Here are all four of Arvo Pärt’s symphonies, newly recorded with the NFM Wrocław Philharmonic under the direction of one of Pärt’s most trusted colleagues, conductor Tõnu Kaljuste. Each of the symphonies, as the great Estonian composer has noted, is a world unto itself. Heard in chronological order, they also tell us much about Pärt’s musical and spiritual odyssey, and the very different ways in which he has exercised his craft. Forty-five years separate his Symphony No. 1 (“Polyphonic”) written in 1963 while he was still a student of Heino Eller, from his Symphony No. 4 (“Los Angeles”) written in 2008, by which time he was the world’s most widely-performed contemporary composer, and one whose now famous “tintinnabuli-style” has become an immediately identifiable artistic signature.
 
In presenting the works together, Tõnu Kaljuste considers them as “if they were a single grand symphony. I perceive Arvo Pärt’s creations as a biographical narrative, and hope that with the sound of the entirety of the music on this album we can refresh our memory of Pärt’s journey. It began with an entry into the neo-classical and serialist world, moved on with a composition that incorporated the use of collage, continued under the influence of early sacred music and – with the fourth symphony –  arrived at a confession-like music, with a sound world supported by prayer, penitence and suffering.”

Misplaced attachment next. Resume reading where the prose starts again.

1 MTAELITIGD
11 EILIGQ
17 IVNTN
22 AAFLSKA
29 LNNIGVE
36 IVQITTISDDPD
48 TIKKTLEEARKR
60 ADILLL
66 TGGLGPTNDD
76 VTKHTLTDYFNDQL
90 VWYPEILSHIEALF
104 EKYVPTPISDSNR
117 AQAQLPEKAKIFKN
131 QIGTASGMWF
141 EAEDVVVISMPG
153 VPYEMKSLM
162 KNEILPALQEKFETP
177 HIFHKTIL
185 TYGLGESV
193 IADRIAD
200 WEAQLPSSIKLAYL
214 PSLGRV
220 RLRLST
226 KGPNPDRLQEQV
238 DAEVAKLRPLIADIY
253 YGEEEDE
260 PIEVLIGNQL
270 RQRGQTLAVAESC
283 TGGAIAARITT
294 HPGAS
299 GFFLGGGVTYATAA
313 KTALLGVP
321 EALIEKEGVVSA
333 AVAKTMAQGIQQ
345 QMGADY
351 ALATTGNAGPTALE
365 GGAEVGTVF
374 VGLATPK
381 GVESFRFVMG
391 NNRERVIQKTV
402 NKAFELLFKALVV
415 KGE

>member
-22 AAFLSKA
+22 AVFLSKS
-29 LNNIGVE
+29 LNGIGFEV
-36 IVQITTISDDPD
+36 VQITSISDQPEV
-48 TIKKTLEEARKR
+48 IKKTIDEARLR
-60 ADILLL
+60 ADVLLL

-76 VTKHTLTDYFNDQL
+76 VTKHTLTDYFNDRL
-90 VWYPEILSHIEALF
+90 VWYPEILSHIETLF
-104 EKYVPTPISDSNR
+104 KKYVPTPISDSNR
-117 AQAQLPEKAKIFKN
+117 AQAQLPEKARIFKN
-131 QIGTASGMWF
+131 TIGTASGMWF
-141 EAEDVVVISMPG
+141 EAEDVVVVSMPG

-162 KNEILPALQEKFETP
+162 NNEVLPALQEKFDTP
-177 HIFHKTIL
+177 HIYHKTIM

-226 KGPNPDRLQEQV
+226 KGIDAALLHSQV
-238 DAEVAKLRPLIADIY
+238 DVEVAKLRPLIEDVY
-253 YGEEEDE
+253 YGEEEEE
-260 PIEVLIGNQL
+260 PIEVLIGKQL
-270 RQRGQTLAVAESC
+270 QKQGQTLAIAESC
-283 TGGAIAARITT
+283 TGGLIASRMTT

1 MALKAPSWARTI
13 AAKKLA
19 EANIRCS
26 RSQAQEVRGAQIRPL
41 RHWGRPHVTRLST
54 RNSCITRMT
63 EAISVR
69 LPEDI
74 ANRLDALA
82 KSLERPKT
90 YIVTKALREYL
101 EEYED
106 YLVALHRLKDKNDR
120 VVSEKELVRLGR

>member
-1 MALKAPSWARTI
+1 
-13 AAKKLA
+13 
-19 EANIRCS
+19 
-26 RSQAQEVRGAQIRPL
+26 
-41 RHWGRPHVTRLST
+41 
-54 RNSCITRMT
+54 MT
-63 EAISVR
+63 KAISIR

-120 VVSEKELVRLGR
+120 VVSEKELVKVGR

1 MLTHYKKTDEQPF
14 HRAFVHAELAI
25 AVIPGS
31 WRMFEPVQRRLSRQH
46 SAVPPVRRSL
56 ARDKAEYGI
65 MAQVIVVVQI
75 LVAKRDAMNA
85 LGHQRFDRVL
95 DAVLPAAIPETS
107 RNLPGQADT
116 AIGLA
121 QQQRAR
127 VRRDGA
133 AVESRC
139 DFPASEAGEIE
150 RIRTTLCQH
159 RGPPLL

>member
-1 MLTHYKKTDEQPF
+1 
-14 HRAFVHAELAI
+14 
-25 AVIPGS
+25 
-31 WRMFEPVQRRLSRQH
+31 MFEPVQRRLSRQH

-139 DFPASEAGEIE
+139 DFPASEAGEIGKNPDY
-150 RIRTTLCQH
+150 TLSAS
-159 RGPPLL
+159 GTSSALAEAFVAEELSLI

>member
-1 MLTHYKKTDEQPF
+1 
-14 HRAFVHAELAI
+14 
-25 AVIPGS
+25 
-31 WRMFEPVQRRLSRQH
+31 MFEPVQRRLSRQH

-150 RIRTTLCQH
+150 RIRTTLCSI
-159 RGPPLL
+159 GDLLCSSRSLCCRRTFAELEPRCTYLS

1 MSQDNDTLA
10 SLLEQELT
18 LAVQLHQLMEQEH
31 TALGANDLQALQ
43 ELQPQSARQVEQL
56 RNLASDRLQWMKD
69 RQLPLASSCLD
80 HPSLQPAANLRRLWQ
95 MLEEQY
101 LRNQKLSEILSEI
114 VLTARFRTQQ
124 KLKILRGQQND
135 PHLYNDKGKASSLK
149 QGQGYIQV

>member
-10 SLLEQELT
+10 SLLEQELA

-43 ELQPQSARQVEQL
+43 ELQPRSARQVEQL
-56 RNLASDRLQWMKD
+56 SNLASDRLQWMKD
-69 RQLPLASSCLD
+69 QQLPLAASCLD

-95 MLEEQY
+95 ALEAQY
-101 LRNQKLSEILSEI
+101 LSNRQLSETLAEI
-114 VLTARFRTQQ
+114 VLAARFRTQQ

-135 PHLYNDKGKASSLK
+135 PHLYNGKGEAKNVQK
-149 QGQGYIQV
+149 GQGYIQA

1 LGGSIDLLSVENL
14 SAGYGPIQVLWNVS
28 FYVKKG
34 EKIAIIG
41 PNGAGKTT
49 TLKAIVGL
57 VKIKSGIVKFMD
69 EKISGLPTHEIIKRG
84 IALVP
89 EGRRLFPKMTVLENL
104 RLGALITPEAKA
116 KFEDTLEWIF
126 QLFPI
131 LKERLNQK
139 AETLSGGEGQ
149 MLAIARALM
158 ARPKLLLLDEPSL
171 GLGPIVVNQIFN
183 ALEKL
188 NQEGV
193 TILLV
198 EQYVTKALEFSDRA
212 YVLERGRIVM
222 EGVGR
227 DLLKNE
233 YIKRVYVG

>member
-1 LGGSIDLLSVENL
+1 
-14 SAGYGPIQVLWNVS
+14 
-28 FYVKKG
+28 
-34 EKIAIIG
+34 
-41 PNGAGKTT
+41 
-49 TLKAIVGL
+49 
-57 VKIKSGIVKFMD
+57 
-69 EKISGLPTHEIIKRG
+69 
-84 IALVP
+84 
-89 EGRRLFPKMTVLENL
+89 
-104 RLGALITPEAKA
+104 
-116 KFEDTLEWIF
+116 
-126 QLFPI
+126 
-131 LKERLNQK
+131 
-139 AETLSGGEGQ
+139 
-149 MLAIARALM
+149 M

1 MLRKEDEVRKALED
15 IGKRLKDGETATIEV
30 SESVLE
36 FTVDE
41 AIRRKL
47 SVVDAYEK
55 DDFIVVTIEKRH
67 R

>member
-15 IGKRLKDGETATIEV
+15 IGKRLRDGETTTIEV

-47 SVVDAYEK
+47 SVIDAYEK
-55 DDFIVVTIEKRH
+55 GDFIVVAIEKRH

“To study and listen to symphonies is, in essence, to read and comprehend a biography in notes,” writes Wolfang Sandner in his liner essay, going on to trace many of the correspondences between the notes in Pärt’s scores and the changes taking place in the composer’s life.  In 1968, Pärt embarked upon an intense period of study that found him reevaluating Gregorian chant, the Notre Dame school, and Renaissance polyphony. The first signs of this study were felt in the Symphony No. 3 in 1971.